Later on advice from some friends, i moved both the plants on to a stand in my balcony and repotted what was left of the plants. This time i used a mix of Sand and mulch mainly consisting of powdered dry leaves and wood chippings and bark and very little potting soil.I would say in the proprtion of 40:40:20.I watered the plants very sparingly .Within a month of this the plants started growing extremely well and began multiplying and flowering.The flowers were large and plentiful.It was such a heartening and happy feeling ..
It is very easy to multiply the plants , one can do it with a single healthy leaf, i am constantly doing it.I have a pot filled with just sand.I take out a single healthy leaf from the plant with a good bit of stem and insert the stem into the sand press it carefully so that it remains firm and leave it for about a month..keep sprinkling some water every day, and you get a new plant after a while..
They look beautiful on ones coffee table instead of the usual flower arrangement.I feel that if one grows them in a decorative clay pot it looks very ornamental on the table or a corner stand inside the house.
Some basic requirements
Watering African violets is very easy. To prevent crown rot it is always better to water from the bottom until very moist, then let the soil dry out until the next watering. There is no need to keep them wet all the time. African violets appreciate humidity. I am told that it is not good stand water on the leaves, however i do it at times to wash the dust from the leaves and have not found any adverse effect so far..
The soil should be right for the growth and sustenance of the plant. a good mix of sand and mulch is ideal with some garden potting soil..and when the plant is in bloom a few drops of any liquid fertiliser can be added..
Care should be taken to give them a warm temparature but at any time direct exposure to sunlight should be avoided.
After the violets have grown for a while one notices a little second plant growing out of the side of the first one.One can remove the plant from the pot carefully and divide the two plants and re-pot both these plants with fresh potting soil . Water the plants and they will grow and establish well within a month or two. You can also start plants from leaf cuttings as i mentioned earlier..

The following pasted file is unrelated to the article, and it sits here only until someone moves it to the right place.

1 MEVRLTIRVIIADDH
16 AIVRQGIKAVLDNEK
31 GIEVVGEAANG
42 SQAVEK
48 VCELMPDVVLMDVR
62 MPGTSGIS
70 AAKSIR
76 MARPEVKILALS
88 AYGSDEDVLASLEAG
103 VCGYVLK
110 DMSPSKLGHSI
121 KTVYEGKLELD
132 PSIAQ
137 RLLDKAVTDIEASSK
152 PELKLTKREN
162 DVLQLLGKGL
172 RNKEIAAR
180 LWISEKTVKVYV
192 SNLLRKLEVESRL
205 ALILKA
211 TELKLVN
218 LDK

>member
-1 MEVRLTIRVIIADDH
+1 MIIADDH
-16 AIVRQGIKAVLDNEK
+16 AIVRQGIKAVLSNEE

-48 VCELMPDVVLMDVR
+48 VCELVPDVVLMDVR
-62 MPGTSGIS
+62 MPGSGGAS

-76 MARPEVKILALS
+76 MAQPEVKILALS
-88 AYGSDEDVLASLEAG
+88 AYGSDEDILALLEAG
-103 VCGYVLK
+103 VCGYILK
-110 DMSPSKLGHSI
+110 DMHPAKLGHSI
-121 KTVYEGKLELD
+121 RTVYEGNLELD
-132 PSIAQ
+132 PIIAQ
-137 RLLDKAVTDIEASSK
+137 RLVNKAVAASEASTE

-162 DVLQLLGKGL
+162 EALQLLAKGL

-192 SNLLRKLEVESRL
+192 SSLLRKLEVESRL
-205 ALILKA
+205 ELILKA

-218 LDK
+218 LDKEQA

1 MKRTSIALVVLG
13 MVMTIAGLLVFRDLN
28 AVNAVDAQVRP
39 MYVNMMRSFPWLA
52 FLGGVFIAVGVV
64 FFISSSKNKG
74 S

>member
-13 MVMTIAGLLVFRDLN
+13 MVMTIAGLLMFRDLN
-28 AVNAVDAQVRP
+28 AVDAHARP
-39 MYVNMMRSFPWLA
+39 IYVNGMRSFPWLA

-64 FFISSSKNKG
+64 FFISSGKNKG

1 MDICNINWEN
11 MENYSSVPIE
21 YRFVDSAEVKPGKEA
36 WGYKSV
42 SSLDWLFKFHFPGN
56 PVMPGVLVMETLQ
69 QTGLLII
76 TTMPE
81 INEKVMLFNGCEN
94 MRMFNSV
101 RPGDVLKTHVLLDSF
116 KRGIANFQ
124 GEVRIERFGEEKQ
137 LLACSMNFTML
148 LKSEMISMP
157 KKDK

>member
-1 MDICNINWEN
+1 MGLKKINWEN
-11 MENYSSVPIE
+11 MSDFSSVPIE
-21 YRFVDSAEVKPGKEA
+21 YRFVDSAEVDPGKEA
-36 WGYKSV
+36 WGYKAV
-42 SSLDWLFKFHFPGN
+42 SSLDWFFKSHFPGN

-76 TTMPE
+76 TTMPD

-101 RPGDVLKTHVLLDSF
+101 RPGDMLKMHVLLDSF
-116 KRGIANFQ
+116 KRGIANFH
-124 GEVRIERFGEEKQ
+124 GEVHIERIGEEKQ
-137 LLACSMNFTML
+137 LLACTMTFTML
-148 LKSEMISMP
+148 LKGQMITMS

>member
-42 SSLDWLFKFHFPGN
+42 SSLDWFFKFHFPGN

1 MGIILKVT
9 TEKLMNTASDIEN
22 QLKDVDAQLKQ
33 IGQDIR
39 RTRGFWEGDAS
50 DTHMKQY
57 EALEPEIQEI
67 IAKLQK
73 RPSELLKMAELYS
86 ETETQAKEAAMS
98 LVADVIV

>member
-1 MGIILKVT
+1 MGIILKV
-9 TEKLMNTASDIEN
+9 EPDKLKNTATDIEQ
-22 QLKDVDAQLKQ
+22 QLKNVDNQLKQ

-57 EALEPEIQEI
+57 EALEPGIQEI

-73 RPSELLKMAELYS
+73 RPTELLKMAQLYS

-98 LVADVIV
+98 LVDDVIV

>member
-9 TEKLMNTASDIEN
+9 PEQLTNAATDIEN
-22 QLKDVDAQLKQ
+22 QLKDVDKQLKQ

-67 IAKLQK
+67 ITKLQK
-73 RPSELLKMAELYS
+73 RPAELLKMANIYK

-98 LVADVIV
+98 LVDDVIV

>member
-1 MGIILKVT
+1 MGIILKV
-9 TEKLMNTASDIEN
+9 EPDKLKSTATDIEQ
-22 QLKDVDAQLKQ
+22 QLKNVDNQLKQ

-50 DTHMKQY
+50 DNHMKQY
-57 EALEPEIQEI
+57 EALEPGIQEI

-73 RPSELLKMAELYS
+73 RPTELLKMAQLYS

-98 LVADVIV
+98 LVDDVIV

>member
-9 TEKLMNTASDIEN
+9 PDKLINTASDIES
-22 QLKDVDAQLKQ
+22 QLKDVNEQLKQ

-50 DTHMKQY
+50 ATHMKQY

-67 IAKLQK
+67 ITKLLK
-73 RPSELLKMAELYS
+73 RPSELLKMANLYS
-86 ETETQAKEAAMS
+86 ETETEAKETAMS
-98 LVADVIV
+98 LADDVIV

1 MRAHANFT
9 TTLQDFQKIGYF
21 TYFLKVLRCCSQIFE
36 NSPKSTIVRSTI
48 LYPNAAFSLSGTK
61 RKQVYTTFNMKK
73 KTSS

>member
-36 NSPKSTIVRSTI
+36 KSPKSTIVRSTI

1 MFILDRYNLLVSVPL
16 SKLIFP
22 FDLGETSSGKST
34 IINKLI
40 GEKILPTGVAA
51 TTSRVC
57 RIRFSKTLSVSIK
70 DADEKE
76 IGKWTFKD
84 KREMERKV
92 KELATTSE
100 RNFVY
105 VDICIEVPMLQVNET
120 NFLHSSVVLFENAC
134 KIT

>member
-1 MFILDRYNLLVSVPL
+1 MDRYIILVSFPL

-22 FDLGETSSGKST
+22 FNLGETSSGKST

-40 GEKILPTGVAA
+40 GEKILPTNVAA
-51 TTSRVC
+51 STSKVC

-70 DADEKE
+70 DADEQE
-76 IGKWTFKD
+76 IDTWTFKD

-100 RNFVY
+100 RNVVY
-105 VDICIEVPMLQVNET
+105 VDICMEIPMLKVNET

It is better to grow them in small medium pots that are not too high as the roots don't penetrate down.It is better to have a pot that is wide but shallow, so that there is enough room for the plant to spread and grow within the pot for a considerable length of time..
They generally dont get any fungus or pest attacks, even if that happens it is easy to control it by washing and cleaning the leaves..
If proper care is taken they last for a long time, The original plants i bought are nearly four years old and from the original two plants i have been able to multiply a few dozen plants which i have gifted to friends and relatives and have a good number of plants with me. They have all been kept together and while in bloom they look absolutely beautiful..
African violet is a lovely indoor plant, usually placed on the window sill to add colours to the room.
African violet is also known as Usambara. African violet are most commonly found in Africa. The African violets are perennial plants, they are small and they do not have long stems. The flowers are usually white, pink, red and purple.
African violets do not need lots of water to grow; in fact the plant should be kept fairly dry. One good way of watering the African violet is by soaking the plant in a shallow pan of water overnight and leaves it dry in the day. African violets strive on warmer temperature and sunlight hence it is not suitable for outdoor plant in temperate countries.
African violet can be propagated easily. Propagation is by seed and by leaf cuttings. Cut off ripened leaves with an inch of the petiole attached and insert in the soil covering a little of the leaf blade. The soil must be kept moist but not too wet to avoid rotting.
African violets can be grown very easily and successfully. With experience and care, it is possible to keep them flowering throughout the year.
African violet add colours and is a delightful plant to have in our home.